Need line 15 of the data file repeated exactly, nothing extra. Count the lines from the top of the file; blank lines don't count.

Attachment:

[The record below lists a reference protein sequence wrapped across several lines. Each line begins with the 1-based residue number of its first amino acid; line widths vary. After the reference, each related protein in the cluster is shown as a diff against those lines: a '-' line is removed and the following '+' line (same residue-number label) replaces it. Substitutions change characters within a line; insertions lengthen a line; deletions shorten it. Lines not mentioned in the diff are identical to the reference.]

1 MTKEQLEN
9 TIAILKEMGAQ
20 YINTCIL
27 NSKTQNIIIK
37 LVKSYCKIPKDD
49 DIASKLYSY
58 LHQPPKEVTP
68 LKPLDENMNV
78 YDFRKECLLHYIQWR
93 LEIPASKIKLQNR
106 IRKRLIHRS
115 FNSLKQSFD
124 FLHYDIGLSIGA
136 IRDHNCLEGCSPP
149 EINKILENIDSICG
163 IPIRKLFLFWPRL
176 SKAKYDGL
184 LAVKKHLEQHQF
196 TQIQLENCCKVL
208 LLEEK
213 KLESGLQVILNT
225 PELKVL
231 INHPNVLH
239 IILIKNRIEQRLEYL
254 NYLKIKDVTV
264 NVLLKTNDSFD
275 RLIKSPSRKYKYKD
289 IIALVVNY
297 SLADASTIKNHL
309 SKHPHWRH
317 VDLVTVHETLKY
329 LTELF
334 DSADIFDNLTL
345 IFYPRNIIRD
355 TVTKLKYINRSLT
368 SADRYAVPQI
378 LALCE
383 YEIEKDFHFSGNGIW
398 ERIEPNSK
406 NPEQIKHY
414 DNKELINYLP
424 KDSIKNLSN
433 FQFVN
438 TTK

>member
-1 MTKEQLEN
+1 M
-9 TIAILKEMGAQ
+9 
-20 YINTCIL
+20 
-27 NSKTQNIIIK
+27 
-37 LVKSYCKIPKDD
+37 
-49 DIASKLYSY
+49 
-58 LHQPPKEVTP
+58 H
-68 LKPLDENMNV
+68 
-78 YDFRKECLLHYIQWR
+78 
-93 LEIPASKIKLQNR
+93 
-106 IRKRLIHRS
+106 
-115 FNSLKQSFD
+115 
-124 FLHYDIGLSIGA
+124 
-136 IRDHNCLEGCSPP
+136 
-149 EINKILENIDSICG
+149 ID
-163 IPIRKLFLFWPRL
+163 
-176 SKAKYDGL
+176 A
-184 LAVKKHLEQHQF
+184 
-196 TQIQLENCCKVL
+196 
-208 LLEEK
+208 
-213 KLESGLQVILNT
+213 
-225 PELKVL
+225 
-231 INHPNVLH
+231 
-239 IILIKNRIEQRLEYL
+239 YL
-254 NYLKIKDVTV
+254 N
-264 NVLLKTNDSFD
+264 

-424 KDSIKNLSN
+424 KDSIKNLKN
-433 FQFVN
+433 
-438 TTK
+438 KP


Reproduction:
136 IRDHNCLEGCSPP